Mumbai: Health grounds for medical transfer have to be genuine in nature for judicial sanction to be granted to medical students. This was proven when the Bombay High Court rejected a petition submitted by a medical student seeking a transfer from Kolhapur Medical College to one in Pune or Mumbai, on grounds of asthma and the Kolhapur climate not being conducive for health. The rejection came as the court upheld that the two cities of transfer option, given by the student, were more polluted than Kolhapur, and therefore, a shift to either would prove more harmful.
Janaki Shende the student in question was 37th on the merit list for transfer to one of the nine vacant seats in colleges in Pune or Mumbai and having failed to secure one, had filed the petition.
A division bench comprising of Justice B. P. Colabawala and Justice B. R. Gavai gave this directive in response to a writ petition filed by Ms. Shende, a first-year student of Government Medical College, Kolhapur, seeking a transfer in the open category to any of the five colleges she opted for in Pune or Mumbai due to health reasons.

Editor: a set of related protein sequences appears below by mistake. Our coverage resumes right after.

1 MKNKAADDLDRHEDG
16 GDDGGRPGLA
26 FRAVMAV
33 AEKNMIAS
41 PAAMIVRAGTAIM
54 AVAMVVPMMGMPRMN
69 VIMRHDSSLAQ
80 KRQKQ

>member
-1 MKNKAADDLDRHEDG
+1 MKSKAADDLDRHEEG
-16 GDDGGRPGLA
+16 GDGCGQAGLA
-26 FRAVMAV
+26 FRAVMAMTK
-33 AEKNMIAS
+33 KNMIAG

The petitioner had pleaded that since she had she had been unsuccessful in managing a transfer, the court should give a directive to the Director of Medical Education and Research (DMER) for the same.
On hearing the petition and the DMER’s response to it, the court observed it had gone through the criteria of merit and since the student was 37th in the list for the nine vacant seats, there was nothing wrong if the state did not concede to her request for the desired transfer.
Stating that both Pune and Mumbai were more polluted than Kolhapur, the Court rejected the petition reports the Asian Age.